The Bangles, Hazy Shade of Winter

The Beach Boys, Little Saint Nick

Billy Idol, Jingle Bell Rock

The Carpenters, Have Yourself a Merry Little Christmas

Jose Feliciano, Feliz Navidad

Chicago, O Come All Ye Faithful

Gary Glitter, Another Rock and Roll Christmas

George Harrison, Dong, Dong, Ding Dong

Herman’s Hermit’s O Holy Night

Chuck Berry, Run, Run Rudolph

Mariah Carey, All I Want for Christmas is You

Tom Petty and the Heartbreakers, Christmas All over Again

Blondie, We Three Kings

Rod Stewart, Let it Snow

Joan Jett and the Blackhearts, Little Drummer Boy

Twisted Sister, White Christmas

Bruce Springsteen, Baby Please Come Home

Stevie Nicks, Silent Night

2 Comments

Filed under music

Pop Goes Christmas: A Holiday Music Collection 

santa-thwak-guitar1

Pop Goes the Christmas

Friends of Padre Steve’s Word,

I have been immersing myself in a lot of Christmas and other holiday music as it is one of the few things that can put me into a mood suitable for the season, otherwise I would be as jolly as George Costanza at Festivus, yes “Serenity Now!”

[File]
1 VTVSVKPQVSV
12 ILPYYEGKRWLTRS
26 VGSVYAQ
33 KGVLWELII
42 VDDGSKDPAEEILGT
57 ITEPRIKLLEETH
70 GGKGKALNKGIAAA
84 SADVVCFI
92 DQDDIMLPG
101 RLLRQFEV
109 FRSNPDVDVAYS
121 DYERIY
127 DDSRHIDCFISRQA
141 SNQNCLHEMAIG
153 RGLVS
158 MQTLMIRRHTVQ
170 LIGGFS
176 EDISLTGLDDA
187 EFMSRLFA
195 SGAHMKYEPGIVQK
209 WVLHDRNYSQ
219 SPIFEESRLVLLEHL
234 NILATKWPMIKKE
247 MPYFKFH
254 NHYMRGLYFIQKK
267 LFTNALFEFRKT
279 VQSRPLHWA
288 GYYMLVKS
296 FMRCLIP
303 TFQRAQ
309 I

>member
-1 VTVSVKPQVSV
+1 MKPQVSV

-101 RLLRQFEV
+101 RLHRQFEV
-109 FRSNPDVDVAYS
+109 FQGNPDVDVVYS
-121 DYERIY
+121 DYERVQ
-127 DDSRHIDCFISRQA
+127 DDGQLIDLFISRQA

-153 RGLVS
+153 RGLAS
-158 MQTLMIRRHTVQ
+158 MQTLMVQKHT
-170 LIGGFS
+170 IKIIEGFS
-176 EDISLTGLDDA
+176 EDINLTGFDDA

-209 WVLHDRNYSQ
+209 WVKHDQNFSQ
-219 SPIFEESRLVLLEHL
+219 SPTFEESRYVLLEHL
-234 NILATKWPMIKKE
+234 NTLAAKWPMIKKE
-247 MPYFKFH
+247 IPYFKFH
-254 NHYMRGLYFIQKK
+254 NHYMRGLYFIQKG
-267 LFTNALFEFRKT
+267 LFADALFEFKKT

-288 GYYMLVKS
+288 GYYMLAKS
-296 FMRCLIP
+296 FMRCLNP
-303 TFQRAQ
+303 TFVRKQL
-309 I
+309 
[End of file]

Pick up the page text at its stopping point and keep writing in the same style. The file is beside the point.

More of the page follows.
I grew up in the 1960’s 1970’s and went to college in the 1980s. As such my musical taste reflects much of the Rock, Pop, R&B, and Country crossovers of the era. So here are some of those artists performing some of their Christmas music. I have also included some more contemporary artists whose music I enjoy. Some are religious in nature and some not. While some are just fun to listen to there are others that speak to the sadness and melancholy that some people feel this time of year. As I have grown older I have come to appreciate non-religious Christmas or holiday music, especially that which touches the deepest emotions and longings that I feel, just as much as I do the traditional hymns of Advent and Christmas. I find it interesting as I have mentioned before that so many of the performers are people who would not be welcome in any church because of their faith, or lack of, their politics, or their sexual preference. But I digress…

I have posted over sixty songs here and they are no particular order, and I hope that you enjoy them.  My wish is that you enjoy the Christmas or whatever holiday you are celebrating; after all the key is to enjoy life and hopefully love as well this holiday season.

Peace

Padre Steve+

Leave a comment

Filed under faith, music